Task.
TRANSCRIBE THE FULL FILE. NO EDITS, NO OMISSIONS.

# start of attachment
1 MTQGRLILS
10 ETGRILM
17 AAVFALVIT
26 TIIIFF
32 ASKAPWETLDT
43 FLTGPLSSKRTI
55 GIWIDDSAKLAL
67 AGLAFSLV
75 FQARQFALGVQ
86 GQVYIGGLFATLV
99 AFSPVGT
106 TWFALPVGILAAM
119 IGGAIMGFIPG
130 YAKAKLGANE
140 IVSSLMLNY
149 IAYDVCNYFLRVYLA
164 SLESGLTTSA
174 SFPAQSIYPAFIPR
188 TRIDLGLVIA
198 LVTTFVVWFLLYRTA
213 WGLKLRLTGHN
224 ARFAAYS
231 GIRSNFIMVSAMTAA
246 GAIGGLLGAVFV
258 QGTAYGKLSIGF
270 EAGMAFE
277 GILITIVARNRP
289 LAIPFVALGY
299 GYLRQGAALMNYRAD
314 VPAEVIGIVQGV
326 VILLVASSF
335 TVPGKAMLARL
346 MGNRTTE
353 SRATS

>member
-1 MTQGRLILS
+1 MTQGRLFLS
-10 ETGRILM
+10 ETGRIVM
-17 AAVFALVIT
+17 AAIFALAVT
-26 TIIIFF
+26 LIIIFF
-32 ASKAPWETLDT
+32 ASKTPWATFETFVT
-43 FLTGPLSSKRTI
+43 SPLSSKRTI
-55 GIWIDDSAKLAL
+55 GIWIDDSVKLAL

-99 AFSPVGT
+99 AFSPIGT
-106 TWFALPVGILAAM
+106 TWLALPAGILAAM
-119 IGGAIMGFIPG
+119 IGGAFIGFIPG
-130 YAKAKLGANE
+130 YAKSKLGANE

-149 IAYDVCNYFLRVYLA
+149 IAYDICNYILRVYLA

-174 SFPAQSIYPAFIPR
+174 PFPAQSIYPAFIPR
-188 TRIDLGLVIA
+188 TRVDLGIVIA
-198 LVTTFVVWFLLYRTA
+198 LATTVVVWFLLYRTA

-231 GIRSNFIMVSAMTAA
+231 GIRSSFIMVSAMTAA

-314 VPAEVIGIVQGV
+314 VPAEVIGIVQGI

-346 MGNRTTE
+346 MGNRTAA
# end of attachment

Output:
1 MTQGRLILS
10 ETGRILM
17 AAVFALVIT
26 TIIIFF
32 ASKAPWETLDT
43 FLTGPLSSKRTI
55 GIWIDDSAKLAL
67 AGLAFSLV
75 FQARQFALGVQ
86 GQVYIGGLFATLV
99 AFSPVGT
106 TWFALPVGILAAM
119 IGGAIMGFIPG
130 YAKAKLGANE
140 IVSSLMLNY
149 IAYDVCNYFLRVYLA
164 SLESGLTTSA
174 SFPAQSIYPAFIPR
188 TRIDLGLVIA
198 LVTTFVVWFLLYRTA
213 WGLKLRLTGHN
224 ARFAAYS
231 GIRSNFIMVSAMTAA
246 GAIGGLLGAVFV
258 QGTAYGKLSIGF
270 EAGMAFE
277 GILITIVARNRP
289 LAIPFVALGY
299 GYLRQGAALMNYRAD
314 VPAEVIGIVQGV
326 VILLVASSF
335 TVPGKAMLARL
346 MGNRTTE
353 SRATS

>member
-1 MTQGRLILS
+1 MTQGRLFLS
-10 ETGRILM
+10 ETGRIVM
-17 AAVFALVIT
+17 AAIFALAVT
-26 TIIIFF
+26 LIIIFF
-32 ASKAPWETLDT
+32 ASKTPWATFETFVT
-43 FLTGPLSSKRTI
+43 SPLSSKRTI
-55 GIWIDDSAKLAL
+55 GIWIDDSVKLAL

-99 AFSPVGT
+99 AFSPIGT
-106 TWFALPVGILAAM
+106 TWLALPAGILAAM
-119 IGGAIMGFIPG
+119 IGGAFIGFIPG
-130 YAKAKLGANE
+130 YAKSKLGANE

-149 IAYDVCNYFLRVYLA
+149 IAYDICNYILRVYLA

-174 SFPAQSIYPAFIPR
+174 PFPAQSIYPAFIPR
-188 TRIDLGLVIA
+188 TRVDLGIVIA
-198 LVTTFVVWFLLYRTA
+198 LATTVVVWFLLYRTA

-231 GIRSNFIMVSAMTAA
+231 GIRSSFIMVSAMTAA

-314 VPAEVIGIVQGV
+314 VPAEVIGIVQGI

-346 MGNRTTE
+346 MGNRTAA